Students Gather to Remember Japan Earthquake and Tsunami

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On the second anniversary of the tragic earthquake and tsunami that hit Japan in 2011, San Francisco’s George Washington and Abraham Lincoln High Schools teamed up to honor the lives lost and affected by the disaster and to promote the understanding of Japan’s revival efforts.

 

The schools Japanese clubs: Lincoln’s Japanese Culture Club and Washington’s Japanese National Honor Society hosted a reception to welcome 50 Japanese students from the Kizuna (bond/friendship) youth exchange program, organized by the Ministry of Foreign Affairs of Japan and organized a speaking program to discuss current recovery efforts. The program aims to encourage greater understanding between the youth of Japan and the United States and foster long-term and ongoing interest in one another by providing firsthand experiences with the culture of the other.

Students from Japanese club

Students from Japanese club

The reception drew over 150 people and took place inside the Asian Art Museum’s Samsung Hall on March 11. The museum was bustling with lots of noise and excitement at having students from Japan based Hachinohe Kosen High School and Misawa High School in attendance.

Students from Misawa high school

Students from Misawa high school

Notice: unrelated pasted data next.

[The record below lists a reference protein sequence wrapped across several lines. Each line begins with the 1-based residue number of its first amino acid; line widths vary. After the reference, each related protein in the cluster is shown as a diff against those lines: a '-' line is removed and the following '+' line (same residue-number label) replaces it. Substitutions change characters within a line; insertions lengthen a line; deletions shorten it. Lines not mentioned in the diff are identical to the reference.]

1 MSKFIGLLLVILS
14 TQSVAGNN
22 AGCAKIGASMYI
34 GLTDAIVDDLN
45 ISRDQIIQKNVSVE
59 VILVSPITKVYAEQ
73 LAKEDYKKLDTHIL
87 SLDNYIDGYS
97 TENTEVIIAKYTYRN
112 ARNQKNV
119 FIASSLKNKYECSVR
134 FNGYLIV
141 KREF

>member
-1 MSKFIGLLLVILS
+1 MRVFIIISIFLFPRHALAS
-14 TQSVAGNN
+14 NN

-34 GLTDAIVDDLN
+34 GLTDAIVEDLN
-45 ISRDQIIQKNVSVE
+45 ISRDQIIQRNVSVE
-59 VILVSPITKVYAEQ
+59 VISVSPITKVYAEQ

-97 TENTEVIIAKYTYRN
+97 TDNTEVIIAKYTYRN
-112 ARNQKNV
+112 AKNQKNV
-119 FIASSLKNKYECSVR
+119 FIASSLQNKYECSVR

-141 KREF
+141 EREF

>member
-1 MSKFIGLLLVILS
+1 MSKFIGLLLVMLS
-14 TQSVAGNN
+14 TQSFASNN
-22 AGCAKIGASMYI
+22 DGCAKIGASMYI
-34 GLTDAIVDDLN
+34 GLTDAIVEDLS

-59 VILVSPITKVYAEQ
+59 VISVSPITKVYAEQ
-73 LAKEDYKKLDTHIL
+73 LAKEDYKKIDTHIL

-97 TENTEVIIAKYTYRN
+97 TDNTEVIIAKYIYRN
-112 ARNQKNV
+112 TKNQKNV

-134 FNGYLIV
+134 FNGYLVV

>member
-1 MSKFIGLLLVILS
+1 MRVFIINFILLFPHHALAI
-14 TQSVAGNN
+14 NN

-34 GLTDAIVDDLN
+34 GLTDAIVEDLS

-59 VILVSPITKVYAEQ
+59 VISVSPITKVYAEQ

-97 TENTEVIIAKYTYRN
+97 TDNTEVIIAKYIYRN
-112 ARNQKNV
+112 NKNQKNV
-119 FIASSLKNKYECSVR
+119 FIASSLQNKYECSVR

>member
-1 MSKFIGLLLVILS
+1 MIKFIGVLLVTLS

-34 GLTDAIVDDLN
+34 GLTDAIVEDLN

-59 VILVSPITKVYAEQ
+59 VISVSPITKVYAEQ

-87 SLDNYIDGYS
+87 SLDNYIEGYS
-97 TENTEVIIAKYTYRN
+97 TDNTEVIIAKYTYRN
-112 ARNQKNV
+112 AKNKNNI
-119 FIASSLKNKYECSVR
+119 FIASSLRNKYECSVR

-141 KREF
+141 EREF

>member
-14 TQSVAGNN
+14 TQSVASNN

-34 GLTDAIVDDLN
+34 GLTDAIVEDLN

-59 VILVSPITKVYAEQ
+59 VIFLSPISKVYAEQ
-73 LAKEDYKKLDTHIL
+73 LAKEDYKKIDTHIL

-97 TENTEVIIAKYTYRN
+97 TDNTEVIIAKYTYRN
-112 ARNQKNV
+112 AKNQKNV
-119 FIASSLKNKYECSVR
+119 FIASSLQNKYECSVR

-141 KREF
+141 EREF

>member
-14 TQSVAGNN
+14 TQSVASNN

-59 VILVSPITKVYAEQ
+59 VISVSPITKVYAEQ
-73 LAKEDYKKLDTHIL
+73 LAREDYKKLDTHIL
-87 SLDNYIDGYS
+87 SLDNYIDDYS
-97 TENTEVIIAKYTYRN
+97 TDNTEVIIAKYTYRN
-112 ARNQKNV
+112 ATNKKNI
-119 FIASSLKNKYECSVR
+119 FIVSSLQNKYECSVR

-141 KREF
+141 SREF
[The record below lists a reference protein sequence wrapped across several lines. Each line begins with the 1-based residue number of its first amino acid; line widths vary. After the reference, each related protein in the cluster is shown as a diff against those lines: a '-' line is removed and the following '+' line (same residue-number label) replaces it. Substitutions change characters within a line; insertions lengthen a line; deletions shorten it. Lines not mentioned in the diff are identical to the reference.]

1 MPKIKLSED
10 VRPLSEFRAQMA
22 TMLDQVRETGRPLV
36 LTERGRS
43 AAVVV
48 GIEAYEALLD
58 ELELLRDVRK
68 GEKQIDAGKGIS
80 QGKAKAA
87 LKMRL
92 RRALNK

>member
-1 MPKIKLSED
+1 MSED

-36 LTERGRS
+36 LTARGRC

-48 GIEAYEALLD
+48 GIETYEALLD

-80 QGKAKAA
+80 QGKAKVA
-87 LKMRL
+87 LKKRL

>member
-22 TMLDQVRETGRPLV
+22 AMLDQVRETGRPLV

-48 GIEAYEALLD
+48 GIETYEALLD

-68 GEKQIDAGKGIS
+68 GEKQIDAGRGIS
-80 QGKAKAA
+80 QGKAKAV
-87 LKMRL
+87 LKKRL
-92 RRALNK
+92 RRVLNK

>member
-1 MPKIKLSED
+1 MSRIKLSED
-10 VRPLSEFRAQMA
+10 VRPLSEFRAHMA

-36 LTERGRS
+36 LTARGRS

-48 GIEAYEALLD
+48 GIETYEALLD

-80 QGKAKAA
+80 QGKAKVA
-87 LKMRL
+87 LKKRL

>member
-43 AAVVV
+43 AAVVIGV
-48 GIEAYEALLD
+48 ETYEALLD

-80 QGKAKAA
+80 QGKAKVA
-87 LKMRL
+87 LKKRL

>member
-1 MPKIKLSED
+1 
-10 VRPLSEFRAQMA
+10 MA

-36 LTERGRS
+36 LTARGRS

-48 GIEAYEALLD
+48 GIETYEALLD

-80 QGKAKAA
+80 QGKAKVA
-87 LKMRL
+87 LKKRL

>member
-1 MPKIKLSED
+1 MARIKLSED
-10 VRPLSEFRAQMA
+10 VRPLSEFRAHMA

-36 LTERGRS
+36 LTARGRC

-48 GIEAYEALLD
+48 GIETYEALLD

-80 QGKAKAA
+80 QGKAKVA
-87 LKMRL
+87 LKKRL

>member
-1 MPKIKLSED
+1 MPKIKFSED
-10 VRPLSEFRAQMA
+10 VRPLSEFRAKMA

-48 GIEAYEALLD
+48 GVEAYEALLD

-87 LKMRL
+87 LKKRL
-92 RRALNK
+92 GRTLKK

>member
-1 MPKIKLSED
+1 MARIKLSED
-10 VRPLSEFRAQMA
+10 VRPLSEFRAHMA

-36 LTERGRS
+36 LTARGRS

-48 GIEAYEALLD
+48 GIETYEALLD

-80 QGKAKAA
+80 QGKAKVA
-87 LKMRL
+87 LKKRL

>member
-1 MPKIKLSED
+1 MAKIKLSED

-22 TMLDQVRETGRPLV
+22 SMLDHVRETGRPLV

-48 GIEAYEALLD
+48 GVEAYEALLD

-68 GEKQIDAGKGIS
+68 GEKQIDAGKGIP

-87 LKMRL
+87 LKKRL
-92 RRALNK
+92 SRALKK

As the program commenced, students from each school gave slide show and video presentations, showing scenes of the aftermath in which took the lives of over 15,000 people and what work is being done now to repair the country, while students from Japan who witnessed the tragedy first hand, shared personal stories about their experiences after the disaster.

Presentation by Hachinohe Kosen High School

Presentation by Hachinohe Kosen High School

“I think the Kizuna a project is a great way to exchange cultural understanding and to learn more about the situation in Japan,” said Joey Yasuhiro, a senior at Lincoln High School. “As a Japanese American, this program is a great way for me to connect back to my heritage.

 

Tomokazu Morikawa, a teacher at George Washington High School said when the earthquake happened, everyone paid attention, but as time has gone by, people have started to forget.

 

“People lost their families, house, and are still facing troubles every day,” Morikawa said. “It is important that we remind people that the earthquake and tsunami happened and that those in Japan still need help.”

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